You spin me right round: One woman journeys through life via a magical vinyl single in Oscar-nominated animated short, A Single Life

(image via Vimeo (c) Job. Joris and Marieke)
(image via Vimeo (c) Job. Joris and Marieke)


A Single Life is an animated short film in which Pia finds a vinyl single. When playing the mysterious single, Pia is suddenly able to travel through her life. If she spins the record forward, she becomes older. If she skips backwards, she gets younger. (synopsis via Vimeo)

Who doesn’t have regrets of The Sliding Doors kind?

You know the ones that pop into your mind from time to time, pondering what might have have happened if only you have done X instead of Y, taken door N instead of door A, kissed that girl/guy rather than walking away.

We all have them, and while it makes sense they keep haunting with the either/or nature of their existence in our memories, they’re ultimately pretty useless since there’s nothing we can do to alter the way they played out.

We made a decision and for better or worse, are saddled with the results.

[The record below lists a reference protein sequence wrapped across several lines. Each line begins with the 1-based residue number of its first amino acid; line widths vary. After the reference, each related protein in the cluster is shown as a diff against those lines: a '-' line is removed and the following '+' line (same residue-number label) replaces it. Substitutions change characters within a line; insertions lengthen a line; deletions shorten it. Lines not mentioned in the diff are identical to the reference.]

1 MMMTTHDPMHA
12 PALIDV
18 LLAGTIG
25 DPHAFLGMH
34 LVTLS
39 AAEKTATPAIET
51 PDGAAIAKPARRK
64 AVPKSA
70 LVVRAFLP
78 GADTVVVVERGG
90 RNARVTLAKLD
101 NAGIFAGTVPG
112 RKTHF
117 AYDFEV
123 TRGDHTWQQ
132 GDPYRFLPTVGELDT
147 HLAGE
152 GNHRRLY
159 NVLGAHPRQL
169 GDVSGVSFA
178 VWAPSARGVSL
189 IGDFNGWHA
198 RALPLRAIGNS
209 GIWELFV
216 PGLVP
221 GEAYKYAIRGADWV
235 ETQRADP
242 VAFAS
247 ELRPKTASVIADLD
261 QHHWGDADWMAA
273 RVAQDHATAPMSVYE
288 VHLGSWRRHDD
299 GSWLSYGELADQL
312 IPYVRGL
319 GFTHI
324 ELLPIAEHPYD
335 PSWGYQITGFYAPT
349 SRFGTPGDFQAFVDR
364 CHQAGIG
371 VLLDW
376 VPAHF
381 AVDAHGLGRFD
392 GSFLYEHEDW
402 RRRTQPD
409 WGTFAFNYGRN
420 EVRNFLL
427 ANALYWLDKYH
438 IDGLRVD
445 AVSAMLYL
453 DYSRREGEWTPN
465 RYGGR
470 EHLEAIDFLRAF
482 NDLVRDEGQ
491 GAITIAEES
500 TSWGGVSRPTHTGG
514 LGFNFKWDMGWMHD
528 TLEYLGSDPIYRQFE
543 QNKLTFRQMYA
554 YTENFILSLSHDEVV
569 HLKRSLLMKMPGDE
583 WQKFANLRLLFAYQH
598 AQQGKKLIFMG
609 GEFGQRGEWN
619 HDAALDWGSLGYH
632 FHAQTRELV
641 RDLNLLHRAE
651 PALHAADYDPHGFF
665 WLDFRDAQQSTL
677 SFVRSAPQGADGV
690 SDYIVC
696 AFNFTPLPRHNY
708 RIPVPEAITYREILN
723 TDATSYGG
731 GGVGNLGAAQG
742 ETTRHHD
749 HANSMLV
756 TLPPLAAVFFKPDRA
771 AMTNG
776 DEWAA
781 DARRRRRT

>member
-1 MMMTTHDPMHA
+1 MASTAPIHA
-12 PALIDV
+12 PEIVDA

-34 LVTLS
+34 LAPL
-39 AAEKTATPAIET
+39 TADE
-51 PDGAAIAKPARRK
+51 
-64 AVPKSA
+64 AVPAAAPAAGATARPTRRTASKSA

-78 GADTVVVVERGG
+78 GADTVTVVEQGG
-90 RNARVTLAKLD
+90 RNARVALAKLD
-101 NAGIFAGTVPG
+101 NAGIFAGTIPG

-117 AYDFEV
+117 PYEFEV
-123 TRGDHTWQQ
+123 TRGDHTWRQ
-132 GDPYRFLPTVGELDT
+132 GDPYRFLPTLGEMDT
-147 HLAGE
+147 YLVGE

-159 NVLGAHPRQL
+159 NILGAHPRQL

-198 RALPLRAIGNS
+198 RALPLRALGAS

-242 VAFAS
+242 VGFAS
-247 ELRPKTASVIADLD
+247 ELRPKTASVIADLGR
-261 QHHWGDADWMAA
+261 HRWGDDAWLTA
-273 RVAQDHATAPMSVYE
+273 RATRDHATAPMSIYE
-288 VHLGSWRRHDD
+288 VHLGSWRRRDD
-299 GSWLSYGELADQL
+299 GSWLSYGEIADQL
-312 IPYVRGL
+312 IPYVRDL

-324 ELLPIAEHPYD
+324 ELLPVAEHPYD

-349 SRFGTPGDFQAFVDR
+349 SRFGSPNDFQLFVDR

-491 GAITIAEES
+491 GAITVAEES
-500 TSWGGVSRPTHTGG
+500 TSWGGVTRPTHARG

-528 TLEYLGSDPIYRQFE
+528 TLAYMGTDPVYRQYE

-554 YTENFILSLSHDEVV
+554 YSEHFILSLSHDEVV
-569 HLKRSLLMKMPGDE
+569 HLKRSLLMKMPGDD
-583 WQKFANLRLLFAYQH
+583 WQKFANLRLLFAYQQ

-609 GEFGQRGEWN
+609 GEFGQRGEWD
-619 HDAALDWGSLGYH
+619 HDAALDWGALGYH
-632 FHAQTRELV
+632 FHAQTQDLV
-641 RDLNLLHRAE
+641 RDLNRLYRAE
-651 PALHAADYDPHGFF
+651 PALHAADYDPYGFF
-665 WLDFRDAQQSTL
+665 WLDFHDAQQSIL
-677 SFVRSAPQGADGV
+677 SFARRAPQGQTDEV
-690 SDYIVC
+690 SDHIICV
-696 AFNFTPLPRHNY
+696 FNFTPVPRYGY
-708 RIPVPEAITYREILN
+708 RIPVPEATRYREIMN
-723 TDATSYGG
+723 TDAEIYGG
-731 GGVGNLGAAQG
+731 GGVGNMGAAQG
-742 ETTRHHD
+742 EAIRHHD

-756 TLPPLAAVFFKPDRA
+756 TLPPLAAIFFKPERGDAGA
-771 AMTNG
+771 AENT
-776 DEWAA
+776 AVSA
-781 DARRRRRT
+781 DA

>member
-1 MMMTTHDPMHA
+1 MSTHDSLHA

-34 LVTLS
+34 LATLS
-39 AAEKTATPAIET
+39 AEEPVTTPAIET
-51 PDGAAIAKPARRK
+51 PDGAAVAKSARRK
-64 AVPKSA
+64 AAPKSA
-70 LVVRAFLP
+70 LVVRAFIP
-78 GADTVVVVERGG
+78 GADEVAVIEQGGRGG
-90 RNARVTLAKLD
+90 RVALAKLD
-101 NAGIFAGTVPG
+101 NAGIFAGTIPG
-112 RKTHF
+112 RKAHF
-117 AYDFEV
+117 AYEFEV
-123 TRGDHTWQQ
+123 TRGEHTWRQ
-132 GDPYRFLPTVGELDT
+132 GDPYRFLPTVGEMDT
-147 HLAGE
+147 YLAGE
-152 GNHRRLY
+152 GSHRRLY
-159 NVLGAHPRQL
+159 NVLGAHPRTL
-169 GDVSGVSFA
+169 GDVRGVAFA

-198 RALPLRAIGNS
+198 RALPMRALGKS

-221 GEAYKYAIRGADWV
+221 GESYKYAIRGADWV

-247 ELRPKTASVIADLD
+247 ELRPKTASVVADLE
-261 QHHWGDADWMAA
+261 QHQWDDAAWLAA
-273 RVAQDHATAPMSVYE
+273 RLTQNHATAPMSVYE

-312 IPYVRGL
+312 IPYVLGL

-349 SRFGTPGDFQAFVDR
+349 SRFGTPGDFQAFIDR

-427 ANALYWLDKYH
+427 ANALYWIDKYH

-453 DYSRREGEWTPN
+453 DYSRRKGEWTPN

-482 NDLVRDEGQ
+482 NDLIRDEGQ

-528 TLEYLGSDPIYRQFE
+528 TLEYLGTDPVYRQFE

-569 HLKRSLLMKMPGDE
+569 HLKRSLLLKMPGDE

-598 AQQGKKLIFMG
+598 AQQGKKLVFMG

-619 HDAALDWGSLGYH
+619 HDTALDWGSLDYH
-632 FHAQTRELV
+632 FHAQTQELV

But what if we could change the way things happened simply by spinning a vinyl single, a magical vinyl single naturally, that allows us to move back and forth through time, altering things at we so choose.

Ah well, then anything would be possible as Pia discovers one night in the Dutch Oscars-nominated short film A Single Life, directed by Joris Oprins, when she finds her pizza diminishing or replenishing, based simply on which way she spins a mysterious vinyl single she has recently come across.

The possibilities of course are endless – let’s be fair, a never ending box of pizza is a pretty good starting point – and open the door, a sliding door, to all manner of revised decision-making.

The delightful stop-motion animation in the film, which was produced by a team that included Oprins, Job Roggeveen en Marieke Blaauw,  is by itself enough to make you make you want to see what Pia does with these newfound regret-erasing powers but I suspect there is all manner of whimsical yet meaningful subtext waiting to be found there too.

I am looking forward to the day I get to see it; if that doesn’t happen, then the hunt will be on for a magical vinyl single which will allow me to go back in time, make a film or two, watch the short film as a member of the Academy and … hmm, maybe I should wait till it comes to Australia.

In the meantime, I have an oddly pushy feeling I need some pizza, preferably of the auto-replenishing variety.



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